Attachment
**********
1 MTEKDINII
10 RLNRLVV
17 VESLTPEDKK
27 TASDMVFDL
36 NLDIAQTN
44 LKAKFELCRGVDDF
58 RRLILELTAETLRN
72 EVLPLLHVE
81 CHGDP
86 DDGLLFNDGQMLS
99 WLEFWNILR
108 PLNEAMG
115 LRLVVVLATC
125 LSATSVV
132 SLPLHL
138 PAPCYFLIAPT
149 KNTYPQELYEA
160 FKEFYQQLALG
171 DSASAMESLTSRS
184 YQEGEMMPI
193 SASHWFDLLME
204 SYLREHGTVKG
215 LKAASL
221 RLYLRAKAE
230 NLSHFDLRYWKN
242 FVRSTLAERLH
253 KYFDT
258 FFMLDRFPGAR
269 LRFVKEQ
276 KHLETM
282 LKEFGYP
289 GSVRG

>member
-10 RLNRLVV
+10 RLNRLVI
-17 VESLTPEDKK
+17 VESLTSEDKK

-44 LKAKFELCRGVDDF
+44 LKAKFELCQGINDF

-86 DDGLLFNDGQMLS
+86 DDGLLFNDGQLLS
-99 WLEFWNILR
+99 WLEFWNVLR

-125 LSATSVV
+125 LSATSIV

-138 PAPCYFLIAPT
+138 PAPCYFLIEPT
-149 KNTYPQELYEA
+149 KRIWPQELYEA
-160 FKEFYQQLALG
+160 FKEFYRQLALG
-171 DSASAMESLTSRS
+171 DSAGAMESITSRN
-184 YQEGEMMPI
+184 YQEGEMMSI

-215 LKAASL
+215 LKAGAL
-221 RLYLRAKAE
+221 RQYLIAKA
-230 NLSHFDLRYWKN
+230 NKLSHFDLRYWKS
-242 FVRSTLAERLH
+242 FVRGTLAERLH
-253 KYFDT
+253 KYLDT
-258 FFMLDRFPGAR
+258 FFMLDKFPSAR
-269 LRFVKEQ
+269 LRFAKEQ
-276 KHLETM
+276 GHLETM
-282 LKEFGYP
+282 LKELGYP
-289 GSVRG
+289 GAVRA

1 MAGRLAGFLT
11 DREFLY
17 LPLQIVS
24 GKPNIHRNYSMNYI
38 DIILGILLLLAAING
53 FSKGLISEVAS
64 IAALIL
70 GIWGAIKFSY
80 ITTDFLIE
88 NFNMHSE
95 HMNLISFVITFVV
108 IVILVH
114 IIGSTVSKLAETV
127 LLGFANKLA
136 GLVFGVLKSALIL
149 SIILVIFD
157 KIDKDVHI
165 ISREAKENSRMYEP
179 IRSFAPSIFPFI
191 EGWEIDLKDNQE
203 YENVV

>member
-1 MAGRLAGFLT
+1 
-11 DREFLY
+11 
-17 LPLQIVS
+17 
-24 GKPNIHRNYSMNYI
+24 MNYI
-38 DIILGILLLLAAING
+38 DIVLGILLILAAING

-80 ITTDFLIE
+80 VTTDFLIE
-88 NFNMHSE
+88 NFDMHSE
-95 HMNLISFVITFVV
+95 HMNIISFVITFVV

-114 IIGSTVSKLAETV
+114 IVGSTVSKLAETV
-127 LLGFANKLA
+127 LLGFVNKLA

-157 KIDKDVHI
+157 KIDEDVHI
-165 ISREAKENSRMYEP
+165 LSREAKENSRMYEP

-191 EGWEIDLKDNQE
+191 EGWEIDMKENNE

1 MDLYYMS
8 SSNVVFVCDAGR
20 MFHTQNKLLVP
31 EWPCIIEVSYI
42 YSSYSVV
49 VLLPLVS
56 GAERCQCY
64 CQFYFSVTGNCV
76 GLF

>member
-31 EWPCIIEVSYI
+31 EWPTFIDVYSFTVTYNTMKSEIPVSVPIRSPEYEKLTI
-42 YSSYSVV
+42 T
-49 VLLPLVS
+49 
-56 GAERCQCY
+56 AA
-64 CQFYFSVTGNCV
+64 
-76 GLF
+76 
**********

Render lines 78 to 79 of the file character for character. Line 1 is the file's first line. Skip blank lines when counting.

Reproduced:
17 LPLQIVS
24 GKPNIHRNYSMNYI